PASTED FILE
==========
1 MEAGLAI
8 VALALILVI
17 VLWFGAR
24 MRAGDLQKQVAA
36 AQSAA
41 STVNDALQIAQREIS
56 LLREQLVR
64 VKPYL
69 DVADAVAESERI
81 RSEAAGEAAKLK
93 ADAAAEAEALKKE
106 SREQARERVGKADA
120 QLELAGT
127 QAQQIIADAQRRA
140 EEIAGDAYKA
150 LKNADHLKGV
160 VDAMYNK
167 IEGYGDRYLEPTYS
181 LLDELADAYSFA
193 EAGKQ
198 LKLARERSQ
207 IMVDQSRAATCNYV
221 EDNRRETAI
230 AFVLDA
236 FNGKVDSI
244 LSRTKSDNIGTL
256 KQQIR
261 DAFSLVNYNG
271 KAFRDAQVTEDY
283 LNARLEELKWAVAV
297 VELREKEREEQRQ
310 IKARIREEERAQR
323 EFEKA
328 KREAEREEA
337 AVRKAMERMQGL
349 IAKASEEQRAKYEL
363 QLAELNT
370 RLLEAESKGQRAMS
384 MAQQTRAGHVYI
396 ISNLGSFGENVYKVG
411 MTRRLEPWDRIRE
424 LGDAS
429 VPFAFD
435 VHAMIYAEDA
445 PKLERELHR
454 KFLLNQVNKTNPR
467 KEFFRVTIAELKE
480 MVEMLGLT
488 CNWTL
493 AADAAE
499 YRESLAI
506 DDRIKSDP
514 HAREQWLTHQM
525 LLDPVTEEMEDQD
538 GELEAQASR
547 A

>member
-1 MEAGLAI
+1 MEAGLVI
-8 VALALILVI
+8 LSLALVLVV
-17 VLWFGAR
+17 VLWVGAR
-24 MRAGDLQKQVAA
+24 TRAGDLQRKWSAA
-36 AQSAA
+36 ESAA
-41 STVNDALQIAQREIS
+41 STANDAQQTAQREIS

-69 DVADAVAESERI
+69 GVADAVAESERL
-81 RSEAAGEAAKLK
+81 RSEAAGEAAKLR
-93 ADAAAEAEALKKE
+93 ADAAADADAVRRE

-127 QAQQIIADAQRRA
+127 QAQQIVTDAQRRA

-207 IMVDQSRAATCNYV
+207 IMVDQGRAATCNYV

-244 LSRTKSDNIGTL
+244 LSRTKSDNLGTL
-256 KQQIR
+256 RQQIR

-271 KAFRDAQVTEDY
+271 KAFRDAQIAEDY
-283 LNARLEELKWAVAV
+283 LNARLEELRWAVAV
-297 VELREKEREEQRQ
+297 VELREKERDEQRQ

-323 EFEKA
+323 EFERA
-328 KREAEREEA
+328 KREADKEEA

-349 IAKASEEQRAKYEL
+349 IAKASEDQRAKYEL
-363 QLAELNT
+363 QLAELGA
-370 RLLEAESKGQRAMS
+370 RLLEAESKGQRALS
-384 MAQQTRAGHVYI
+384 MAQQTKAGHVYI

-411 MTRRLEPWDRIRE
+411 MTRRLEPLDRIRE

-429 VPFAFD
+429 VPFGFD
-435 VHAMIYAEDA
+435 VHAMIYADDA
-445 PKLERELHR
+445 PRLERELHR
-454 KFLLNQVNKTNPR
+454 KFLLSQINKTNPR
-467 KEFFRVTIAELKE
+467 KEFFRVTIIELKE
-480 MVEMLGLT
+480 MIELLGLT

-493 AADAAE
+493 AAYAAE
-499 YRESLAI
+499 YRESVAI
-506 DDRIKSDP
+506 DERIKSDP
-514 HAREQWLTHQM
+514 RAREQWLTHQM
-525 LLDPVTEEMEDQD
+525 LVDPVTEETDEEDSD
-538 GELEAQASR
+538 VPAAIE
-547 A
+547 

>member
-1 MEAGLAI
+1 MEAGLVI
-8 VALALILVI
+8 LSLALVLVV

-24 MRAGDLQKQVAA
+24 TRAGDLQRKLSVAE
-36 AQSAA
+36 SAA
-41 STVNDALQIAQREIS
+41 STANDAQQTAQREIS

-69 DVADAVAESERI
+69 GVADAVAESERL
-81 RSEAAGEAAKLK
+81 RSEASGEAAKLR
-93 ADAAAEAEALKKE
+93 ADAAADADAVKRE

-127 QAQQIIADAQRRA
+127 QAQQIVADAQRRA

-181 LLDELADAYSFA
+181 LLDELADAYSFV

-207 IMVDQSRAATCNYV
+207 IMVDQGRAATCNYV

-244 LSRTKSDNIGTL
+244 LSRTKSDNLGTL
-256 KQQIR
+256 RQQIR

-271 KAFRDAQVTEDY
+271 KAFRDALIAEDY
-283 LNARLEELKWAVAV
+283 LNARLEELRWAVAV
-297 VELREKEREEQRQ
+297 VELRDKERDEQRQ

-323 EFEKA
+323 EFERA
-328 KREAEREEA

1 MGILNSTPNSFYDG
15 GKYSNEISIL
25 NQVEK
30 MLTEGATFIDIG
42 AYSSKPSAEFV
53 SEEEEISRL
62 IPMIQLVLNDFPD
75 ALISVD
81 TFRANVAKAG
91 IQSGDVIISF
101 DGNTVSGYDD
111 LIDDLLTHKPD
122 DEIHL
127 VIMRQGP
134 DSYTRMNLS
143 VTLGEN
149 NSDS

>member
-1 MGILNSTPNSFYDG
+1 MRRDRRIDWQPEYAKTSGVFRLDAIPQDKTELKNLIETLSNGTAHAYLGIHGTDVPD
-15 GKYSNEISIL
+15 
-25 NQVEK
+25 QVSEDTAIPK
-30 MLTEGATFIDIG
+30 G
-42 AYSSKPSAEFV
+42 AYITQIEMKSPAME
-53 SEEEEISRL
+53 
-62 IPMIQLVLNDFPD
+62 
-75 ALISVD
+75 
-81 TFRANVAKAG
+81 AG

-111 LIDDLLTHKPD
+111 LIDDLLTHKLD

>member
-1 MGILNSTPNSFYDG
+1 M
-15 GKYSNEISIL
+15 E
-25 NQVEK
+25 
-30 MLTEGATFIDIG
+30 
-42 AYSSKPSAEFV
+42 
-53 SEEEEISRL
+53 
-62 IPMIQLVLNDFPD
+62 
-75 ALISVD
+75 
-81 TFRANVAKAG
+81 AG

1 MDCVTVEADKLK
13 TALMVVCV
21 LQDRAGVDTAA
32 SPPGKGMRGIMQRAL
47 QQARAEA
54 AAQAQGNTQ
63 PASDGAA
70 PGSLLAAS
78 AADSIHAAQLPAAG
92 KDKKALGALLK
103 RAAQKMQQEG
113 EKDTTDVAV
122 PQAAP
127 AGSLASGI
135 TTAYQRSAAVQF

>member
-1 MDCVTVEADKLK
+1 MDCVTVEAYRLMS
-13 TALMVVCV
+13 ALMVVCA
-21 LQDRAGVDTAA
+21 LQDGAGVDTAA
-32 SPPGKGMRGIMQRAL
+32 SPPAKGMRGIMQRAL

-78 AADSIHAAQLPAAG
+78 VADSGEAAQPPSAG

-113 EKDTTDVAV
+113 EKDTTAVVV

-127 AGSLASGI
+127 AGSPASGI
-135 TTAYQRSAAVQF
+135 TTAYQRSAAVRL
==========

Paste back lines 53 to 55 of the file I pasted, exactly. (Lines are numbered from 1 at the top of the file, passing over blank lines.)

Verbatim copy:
514 HAREQWLTHQM
525 LLDPVTEEMEDQD
538 GELEAQASR